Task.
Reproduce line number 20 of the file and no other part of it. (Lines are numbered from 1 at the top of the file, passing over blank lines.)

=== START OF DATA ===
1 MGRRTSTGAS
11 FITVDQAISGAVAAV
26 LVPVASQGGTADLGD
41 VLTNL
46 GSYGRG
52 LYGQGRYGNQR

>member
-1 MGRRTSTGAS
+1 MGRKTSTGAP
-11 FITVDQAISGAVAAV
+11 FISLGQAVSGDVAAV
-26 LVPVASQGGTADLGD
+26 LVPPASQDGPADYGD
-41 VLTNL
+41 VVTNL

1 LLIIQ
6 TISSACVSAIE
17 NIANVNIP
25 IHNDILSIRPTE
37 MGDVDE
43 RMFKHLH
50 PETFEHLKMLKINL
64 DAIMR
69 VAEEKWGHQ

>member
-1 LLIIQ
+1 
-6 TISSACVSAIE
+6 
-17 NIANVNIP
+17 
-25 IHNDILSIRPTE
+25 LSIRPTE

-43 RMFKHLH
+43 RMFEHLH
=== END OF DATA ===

37 MGDVDE